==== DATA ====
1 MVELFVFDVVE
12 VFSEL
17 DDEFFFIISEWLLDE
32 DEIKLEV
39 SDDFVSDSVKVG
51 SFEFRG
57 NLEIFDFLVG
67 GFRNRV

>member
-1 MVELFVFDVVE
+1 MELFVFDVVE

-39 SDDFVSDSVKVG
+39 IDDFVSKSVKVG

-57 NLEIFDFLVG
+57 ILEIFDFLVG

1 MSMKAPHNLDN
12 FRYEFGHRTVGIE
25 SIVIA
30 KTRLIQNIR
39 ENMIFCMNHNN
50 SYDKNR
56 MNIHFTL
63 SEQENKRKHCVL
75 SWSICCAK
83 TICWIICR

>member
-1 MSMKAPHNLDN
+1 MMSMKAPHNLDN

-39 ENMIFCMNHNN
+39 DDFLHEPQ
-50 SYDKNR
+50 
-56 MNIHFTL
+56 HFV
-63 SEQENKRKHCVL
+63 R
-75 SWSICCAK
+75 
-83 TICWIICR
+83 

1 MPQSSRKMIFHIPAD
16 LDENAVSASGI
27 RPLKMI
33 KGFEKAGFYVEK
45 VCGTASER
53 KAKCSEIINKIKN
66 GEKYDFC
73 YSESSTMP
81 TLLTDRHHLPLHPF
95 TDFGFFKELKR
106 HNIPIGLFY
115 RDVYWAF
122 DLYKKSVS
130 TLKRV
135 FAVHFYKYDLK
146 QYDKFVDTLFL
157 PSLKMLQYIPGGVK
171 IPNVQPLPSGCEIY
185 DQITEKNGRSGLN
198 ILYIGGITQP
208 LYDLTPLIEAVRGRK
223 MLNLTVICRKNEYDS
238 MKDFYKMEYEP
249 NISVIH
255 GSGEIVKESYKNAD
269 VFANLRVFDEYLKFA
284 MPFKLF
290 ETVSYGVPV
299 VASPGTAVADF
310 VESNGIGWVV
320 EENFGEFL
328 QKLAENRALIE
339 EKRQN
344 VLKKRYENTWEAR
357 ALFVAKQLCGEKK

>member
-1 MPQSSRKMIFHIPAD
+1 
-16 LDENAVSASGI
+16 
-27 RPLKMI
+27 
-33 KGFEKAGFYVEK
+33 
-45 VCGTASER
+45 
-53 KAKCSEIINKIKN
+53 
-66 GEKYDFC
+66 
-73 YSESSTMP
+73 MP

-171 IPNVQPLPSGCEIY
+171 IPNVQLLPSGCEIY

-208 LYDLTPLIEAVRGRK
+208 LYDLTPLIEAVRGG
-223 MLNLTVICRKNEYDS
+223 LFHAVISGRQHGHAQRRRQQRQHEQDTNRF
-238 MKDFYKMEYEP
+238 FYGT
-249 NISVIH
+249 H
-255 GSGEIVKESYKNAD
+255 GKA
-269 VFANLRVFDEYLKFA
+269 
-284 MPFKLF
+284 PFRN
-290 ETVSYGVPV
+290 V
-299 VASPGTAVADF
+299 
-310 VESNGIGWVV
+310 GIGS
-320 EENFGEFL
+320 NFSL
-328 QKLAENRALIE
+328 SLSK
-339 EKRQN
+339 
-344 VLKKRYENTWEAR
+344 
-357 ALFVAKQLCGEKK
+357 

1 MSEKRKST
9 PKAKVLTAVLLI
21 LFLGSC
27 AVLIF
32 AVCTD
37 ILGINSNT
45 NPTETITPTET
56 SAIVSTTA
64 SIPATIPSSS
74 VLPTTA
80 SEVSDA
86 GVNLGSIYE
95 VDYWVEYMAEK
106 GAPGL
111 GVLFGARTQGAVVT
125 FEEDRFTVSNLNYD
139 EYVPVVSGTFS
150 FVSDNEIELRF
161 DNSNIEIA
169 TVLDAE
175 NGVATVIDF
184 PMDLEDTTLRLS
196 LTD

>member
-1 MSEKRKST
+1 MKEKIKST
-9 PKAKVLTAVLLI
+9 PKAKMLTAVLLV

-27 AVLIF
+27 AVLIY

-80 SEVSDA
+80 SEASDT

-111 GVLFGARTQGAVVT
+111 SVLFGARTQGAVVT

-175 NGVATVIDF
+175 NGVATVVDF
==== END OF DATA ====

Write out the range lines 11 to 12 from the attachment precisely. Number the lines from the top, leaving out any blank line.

+1 MELFVFDVVE

-39 SDDFVSDSVKVG